A special version of my southern reflector “WinterSun” range which is horizontally pivoting so that it serves as an adjustable angle reflector in winter (roughly mid September to mid April) and an adjustable angle photovoltaic panel in summer (roughly from mid September to mid April) – the turning times being weather dependent.
The reflector is calculated at 47% efficiency (radiant external input > radiant internal output) for ~ 6 months with a 27% efficiency of electrical production facing south = nom.14W x 5hrs x 180 days = 12.6 kWh.
With the PVs facing north an output of ~20% = 51W (= nominal 65W x 5 hrs x 180 days = 58.5 kWh = total output of 72.5kWh pa = aver. 20W/day output. – not a great deal but it helps to run my computer and PV efficiencies are improving all the time.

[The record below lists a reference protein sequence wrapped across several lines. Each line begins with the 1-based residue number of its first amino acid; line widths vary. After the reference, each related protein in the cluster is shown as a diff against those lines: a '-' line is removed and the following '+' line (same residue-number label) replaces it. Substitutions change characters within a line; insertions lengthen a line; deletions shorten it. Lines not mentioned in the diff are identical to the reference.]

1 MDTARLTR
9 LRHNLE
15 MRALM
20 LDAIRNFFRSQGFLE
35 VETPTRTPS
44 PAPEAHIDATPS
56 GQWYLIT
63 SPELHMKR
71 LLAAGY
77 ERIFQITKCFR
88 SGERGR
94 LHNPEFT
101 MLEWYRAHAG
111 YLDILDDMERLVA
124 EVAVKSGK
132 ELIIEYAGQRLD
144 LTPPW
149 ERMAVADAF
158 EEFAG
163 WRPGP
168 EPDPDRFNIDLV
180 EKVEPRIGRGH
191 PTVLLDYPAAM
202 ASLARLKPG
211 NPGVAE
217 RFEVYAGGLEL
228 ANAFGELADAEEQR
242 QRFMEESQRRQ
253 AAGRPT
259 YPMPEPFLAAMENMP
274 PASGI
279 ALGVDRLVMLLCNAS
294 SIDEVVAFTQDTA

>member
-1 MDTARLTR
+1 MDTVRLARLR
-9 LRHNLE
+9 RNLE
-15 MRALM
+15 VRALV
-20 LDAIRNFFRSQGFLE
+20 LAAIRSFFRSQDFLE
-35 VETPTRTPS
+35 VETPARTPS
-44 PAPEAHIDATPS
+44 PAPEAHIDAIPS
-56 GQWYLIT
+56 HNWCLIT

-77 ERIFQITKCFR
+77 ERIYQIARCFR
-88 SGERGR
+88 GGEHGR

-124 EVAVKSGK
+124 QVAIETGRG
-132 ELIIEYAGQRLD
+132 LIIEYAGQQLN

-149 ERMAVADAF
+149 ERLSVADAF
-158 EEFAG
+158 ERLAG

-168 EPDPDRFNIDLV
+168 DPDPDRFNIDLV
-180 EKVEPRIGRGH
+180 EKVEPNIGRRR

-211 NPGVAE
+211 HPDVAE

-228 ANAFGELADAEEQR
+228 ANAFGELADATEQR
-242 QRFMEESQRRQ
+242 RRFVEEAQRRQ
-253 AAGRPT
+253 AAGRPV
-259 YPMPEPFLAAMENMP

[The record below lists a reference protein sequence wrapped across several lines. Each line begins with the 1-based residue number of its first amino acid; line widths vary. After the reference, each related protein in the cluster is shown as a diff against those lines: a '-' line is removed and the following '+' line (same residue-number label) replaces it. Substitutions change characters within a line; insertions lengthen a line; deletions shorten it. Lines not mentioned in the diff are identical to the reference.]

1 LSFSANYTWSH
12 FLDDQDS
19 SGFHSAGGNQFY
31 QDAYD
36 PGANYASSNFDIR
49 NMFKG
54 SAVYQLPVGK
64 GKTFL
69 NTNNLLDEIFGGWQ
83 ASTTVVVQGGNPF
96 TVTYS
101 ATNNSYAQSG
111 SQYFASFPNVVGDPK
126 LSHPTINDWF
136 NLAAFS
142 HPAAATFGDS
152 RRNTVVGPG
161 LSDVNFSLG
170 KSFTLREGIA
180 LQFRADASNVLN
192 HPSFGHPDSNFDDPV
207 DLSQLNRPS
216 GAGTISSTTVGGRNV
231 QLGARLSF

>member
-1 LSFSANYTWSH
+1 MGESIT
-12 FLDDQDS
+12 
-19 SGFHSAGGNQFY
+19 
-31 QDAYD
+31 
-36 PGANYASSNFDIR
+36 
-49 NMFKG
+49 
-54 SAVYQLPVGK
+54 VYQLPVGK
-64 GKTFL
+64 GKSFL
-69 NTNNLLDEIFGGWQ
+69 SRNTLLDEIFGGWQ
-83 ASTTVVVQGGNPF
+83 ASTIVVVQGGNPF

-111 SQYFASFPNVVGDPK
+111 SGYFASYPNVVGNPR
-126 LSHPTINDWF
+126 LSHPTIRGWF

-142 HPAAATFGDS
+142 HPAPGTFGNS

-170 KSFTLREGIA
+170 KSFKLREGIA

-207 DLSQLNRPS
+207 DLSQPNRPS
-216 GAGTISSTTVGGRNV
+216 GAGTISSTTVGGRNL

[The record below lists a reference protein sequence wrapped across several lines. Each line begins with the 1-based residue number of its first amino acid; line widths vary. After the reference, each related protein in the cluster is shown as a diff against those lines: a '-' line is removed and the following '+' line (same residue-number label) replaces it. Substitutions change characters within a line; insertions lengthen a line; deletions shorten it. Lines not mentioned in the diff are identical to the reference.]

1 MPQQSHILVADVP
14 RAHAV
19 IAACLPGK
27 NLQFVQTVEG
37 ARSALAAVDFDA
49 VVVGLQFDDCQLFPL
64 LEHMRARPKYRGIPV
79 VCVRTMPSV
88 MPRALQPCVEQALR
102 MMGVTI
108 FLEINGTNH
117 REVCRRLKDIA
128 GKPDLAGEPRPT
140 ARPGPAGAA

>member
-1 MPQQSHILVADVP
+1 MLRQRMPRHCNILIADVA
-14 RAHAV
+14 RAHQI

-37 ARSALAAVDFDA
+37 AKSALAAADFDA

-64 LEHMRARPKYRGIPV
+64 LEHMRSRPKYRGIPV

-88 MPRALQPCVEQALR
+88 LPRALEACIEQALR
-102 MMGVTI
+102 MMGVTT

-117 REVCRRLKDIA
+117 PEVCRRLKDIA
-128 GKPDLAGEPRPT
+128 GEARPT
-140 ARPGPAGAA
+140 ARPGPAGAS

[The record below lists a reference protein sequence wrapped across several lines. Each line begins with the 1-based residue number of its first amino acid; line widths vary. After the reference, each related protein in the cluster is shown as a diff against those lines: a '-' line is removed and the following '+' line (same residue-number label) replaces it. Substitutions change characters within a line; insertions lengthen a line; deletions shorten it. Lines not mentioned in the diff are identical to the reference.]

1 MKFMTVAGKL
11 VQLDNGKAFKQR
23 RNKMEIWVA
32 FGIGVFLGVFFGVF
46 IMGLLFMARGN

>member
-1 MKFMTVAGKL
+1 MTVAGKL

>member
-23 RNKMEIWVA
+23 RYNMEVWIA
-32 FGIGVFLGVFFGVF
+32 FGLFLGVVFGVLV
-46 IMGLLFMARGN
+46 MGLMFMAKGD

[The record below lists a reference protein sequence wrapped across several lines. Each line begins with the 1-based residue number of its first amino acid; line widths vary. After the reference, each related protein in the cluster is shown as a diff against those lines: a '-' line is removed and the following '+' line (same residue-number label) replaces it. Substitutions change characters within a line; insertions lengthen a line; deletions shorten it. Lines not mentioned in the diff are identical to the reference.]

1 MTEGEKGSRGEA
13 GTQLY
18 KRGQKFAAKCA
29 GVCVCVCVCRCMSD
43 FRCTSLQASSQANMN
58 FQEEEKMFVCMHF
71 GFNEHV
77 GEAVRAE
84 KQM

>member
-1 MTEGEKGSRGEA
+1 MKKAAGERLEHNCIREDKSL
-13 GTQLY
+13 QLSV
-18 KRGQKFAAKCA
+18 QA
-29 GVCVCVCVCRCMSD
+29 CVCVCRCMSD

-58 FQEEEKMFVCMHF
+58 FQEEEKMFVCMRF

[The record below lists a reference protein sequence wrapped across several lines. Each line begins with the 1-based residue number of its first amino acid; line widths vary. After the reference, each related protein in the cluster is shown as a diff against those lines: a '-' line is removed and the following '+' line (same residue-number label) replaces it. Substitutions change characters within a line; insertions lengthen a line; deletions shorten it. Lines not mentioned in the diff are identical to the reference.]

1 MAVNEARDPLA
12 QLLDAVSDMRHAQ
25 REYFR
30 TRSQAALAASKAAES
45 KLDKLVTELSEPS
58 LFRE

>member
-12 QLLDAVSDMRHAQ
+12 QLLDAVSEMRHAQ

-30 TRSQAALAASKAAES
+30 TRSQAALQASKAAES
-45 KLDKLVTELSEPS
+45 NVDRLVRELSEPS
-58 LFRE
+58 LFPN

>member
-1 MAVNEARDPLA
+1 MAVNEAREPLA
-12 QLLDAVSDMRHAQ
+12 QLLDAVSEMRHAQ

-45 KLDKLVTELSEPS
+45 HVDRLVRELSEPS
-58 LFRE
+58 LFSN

With today’s high efficiency panels that output could be increased and using thin film (TF) panels the cost could be reduced and the whole panel made lighter in weight. Re-design is under way but difficulty in obtaining suitable TF panels is a problem. (2015).
One interesting fact I have discovered is that the PVs seem to be most efficient when at a flatter angle than prevailing recommendations – judged by the ammeter output alongside the panels An angle of 25-30º seems to give the best electrical output.
I haven’t had time to record the figures however – its on my TO DO LIST.
PS Since writing the above I have installed more PVs on the workshop roof – see p 21
See also my paper “ Southern domestic reflectors – capturing unused solar radiation”
cited by Google using key words – cheerfulness, sunlight, inside rooms
Read at the ANZ Solar Energy Society conference at ANU 2006.